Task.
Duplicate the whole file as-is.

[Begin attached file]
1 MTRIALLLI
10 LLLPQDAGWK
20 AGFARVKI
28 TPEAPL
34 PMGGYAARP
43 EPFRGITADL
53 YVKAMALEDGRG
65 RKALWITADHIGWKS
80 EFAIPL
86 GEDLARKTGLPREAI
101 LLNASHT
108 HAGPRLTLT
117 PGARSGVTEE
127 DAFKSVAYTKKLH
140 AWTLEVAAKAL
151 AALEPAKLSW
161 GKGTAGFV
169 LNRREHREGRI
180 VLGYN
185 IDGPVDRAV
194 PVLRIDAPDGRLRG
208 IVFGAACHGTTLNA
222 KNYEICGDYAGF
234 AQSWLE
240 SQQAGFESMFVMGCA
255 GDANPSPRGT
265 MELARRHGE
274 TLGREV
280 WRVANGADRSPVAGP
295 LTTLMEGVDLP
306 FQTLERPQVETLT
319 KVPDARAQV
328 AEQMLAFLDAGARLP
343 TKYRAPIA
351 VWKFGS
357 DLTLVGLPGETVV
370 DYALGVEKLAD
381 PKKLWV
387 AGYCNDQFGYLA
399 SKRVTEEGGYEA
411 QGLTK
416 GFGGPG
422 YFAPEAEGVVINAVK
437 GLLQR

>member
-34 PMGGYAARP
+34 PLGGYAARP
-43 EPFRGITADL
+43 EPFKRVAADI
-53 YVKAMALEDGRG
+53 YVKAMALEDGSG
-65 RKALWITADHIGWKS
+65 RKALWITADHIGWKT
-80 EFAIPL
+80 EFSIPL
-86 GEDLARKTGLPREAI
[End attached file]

1 MTRIALLLI
10 LLLPQDAGWK
20 AGFARVKI
28 TPEAPL
34 PMGGYAARP
43 EPFRGITADL
53 YVKAMALEDGRG
65 RKALWITADHIGWKS
80 EFAIPL
86 GEDLARKTGLPREAI
101 LLNASHT
108 HAGPRLTLT
117 PGARSGVTEE
127 DAFKSVAYTKKLH
140 AWTLEVAAKAL
151 AALEPAKLSW
161 GKGTAGFV
169 LNRREHREGRI
180 VLGYN
185 IDGPVDRAV
194 PVLRIDAPDGRLRG
208 IVFGAACHGTTLNA
222 KNYEICGDYAGF
234 AQSWLE
240 SQQAGFESMFVMGCA
255 GDANPSPRGT
265 MELARRHGE
274 TLGREV
280 WRVANGADRSPVAGP
295 LTTLMEGVDLP
306 FQTLERPQVETLT
319 KVPDARAQV
328 AEQMLAFLDAGARLP
343 TKYRAPIA
351 VWKFGS
357 DLTLVGLPGETVV
370 DYALGVEKLAD
381 PKKLWV
387 AGYCNDQFGYLA
399 SKRVTEEGGYEA
411 QGLTK
416 GFGGPG
422 YFAPEAEGVVINAVK
437 GLLQR

>member
-34 PMGGYAARP
+34 PLGGYAARP
-43 EPFRGITADL
+43 EPFKRVAADI
-53 YVKAMALEDGRG
+53 YVKAMALEDGSG
-65 RKALWITADHIGWKS
+65 RKALWITADHIGWKT
-80 EFAIPL
+80 EFSIPL
-86 GEDLARKTGLPREAI